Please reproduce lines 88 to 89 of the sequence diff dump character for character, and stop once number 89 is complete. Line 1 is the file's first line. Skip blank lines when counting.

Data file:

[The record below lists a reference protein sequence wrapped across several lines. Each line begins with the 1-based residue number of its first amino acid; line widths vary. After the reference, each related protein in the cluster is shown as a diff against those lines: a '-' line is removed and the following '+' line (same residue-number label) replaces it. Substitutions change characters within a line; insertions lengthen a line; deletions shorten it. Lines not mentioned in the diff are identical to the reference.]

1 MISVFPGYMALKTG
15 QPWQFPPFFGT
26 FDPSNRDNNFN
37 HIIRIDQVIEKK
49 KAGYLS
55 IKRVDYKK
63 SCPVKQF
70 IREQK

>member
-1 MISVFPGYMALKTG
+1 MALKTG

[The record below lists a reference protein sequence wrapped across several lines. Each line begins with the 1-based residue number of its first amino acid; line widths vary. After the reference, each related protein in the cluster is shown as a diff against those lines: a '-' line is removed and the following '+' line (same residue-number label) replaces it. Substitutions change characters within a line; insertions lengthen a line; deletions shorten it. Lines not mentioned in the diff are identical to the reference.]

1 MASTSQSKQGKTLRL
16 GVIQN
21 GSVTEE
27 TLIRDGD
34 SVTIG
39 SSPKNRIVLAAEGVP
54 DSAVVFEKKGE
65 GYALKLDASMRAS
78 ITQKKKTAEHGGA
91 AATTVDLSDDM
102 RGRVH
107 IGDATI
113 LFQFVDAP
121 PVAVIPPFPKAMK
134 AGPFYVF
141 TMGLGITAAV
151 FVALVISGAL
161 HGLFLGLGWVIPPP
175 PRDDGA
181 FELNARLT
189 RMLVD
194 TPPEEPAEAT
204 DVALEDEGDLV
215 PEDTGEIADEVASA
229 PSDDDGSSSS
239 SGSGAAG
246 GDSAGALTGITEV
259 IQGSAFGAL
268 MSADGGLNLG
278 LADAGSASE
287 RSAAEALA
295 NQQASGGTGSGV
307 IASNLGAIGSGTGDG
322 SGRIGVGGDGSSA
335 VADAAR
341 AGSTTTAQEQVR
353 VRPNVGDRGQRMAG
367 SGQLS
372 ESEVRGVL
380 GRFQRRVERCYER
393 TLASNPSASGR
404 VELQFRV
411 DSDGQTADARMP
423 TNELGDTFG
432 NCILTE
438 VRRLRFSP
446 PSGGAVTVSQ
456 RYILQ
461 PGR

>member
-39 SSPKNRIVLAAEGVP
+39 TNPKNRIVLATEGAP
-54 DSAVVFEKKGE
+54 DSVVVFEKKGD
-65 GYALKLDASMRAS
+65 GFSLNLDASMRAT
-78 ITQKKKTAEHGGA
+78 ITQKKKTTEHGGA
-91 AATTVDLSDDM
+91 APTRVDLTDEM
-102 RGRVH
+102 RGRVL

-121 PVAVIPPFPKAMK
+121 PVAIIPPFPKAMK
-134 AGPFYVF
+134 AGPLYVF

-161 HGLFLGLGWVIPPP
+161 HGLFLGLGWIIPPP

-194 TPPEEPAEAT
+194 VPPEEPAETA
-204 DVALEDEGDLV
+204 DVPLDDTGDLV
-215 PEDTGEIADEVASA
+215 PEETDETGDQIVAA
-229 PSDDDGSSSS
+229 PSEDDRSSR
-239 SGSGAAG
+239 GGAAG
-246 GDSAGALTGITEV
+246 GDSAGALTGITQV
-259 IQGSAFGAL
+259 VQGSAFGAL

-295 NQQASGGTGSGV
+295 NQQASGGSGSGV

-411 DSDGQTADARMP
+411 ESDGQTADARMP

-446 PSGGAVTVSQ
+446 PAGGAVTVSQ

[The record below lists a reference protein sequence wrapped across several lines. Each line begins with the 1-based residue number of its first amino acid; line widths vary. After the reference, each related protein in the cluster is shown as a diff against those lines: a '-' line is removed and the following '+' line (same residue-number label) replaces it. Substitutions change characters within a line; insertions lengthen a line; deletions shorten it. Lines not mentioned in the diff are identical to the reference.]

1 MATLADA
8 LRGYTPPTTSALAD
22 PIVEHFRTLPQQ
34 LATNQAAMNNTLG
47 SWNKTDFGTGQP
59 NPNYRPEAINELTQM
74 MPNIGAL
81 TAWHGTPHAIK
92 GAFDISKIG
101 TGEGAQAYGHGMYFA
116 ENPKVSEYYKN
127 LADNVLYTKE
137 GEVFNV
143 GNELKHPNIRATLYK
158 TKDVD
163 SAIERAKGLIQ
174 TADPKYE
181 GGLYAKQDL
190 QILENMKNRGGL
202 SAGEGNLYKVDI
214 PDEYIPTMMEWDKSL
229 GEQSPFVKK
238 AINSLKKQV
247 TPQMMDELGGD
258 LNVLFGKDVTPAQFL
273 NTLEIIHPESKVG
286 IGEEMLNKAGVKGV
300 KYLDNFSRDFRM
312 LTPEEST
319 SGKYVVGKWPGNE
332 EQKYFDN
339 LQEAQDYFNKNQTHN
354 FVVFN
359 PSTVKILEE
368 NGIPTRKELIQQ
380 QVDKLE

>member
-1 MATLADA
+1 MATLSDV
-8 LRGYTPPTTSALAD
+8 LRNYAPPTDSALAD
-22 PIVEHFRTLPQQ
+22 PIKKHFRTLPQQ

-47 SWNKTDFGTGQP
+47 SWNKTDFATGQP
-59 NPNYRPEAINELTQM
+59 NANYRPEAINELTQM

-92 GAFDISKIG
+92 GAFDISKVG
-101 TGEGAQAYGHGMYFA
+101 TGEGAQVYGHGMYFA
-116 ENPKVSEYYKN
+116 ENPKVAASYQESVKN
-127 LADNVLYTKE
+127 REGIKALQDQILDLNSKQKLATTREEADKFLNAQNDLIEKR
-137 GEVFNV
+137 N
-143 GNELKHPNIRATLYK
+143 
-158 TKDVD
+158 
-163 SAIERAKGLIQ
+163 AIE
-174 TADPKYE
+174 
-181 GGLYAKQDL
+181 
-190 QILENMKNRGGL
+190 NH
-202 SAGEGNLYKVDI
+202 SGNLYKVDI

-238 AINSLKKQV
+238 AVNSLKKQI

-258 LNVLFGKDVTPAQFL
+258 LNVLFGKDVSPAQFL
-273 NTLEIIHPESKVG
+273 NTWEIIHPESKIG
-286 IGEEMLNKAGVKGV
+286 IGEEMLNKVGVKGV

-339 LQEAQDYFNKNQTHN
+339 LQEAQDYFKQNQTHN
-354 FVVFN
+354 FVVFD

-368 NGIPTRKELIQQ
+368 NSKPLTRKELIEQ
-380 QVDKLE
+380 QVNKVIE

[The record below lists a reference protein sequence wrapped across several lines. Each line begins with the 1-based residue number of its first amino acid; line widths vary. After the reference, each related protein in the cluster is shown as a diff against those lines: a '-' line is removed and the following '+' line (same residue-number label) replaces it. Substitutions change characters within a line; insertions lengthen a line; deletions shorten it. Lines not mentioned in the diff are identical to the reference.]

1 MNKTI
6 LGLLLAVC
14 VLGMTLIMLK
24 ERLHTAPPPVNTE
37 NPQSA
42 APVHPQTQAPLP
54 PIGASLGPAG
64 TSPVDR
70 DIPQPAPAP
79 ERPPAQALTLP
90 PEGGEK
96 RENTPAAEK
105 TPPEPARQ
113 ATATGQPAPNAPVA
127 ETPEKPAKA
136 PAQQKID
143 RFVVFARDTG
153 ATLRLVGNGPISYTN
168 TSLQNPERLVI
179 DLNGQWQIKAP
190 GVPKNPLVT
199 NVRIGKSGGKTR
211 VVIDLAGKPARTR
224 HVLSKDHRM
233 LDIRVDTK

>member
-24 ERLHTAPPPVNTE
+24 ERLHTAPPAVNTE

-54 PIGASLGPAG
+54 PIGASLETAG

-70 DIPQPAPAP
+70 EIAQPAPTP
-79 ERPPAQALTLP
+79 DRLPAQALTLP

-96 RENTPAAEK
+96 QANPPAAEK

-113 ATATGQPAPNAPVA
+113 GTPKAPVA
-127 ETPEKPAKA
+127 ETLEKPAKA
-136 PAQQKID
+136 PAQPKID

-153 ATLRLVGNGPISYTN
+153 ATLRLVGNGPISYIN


-229 PSDDDGSSSS
+229 PSEDDRSSR